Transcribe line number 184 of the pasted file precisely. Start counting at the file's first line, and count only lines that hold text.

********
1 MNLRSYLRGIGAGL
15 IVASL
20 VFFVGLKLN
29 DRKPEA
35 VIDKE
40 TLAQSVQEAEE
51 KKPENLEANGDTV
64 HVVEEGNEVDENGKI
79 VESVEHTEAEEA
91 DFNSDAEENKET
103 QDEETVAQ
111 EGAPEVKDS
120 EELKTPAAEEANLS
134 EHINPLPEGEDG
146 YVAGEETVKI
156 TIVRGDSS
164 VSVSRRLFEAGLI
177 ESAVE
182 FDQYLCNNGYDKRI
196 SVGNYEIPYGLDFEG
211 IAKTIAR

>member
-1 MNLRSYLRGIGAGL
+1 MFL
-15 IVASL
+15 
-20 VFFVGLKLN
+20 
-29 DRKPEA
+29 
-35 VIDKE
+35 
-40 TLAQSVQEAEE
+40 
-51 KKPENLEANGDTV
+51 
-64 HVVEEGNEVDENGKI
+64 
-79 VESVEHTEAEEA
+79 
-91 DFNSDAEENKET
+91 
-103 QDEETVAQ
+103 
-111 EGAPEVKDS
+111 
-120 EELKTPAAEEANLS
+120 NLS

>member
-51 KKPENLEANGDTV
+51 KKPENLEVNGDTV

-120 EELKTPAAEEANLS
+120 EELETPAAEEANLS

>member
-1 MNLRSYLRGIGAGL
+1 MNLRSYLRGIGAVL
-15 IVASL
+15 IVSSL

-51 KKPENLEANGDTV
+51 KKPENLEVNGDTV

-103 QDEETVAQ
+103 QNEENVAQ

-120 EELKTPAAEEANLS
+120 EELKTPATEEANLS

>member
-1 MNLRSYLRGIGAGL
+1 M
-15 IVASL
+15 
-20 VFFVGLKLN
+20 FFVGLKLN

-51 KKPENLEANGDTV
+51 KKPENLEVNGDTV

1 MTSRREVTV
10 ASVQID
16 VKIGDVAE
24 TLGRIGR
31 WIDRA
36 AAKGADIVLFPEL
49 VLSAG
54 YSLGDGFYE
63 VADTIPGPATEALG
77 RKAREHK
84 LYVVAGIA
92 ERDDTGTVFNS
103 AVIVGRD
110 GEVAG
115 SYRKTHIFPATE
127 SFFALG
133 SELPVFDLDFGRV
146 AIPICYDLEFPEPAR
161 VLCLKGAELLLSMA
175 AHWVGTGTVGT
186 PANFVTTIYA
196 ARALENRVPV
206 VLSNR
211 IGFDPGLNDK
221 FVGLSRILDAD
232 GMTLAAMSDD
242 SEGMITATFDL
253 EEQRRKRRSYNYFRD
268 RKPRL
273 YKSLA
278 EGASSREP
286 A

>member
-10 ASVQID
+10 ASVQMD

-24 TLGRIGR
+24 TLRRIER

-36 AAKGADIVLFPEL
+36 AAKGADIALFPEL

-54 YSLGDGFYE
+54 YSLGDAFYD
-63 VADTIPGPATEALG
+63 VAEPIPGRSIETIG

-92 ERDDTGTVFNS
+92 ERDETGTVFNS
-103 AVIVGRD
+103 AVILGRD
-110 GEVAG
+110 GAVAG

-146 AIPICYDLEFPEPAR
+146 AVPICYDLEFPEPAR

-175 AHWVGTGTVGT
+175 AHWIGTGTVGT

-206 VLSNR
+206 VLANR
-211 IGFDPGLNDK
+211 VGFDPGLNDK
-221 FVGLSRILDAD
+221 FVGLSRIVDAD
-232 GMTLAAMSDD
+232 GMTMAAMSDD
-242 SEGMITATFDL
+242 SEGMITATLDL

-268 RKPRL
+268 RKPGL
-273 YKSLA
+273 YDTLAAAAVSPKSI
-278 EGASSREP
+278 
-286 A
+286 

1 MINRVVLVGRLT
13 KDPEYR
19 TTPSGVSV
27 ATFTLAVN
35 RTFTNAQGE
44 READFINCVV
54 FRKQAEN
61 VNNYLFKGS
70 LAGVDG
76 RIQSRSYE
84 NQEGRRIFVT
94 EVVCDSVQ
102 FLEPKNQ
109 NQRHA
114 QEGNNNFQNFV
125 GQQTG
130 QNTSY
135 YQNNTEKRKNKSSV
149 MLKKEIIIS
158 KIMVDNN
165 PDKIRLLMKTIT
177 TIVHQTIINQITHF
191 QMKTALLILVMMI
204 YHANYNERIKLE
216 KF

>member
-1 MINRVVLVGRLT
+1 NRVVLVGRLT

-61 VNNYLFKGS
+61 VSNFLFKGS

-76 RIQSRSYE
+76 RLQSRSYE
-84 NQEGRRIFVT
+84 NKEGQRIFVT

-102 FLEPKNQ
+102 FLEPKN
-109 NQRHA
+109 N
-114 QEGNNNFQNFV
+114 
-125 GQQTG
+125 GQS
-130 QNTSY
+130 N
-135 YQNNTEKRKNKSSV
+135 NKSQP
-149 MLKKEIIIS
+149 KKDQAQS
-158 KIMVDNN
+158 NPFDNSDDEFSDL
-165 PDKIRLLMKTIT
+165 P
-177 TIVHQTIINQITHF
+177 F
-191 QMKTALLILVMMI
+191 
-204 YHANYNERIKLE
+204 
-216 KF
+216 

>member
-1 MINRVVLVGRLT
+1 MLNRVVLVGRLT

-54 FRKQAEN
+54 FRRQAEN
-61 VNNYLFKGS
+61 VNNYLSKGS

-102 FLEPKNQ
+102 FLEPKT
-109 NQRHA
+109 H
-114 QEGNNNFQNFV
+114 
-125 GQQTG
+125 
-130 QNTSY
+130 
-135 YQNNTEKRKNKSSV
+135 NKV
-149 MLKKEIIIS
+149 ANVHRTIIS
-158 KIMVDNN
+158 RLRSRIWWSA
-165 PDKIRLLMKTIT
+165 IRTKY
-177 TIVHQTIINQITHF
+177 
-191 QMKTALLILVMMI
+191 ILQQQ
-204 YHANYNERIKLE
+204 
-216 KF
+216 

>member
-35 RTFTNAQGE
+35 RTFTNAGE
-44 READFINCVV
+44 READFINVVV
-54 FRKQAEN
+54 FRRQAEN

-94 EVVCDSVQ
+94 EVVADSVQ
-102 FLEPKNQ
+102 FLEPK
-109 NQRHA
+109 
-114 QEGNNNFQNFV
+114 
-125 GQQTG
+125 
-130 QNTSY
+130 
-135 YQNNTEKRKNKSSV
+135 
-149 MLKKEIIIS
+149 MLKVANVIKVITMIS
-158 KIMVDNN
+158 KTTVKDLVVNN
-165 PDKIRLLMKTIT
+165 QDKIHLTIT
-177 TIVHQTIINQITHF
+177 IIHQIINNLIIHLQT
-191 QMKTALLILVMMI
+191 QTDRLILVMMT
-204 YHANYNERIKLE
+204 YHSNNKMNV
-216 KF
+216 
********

+114 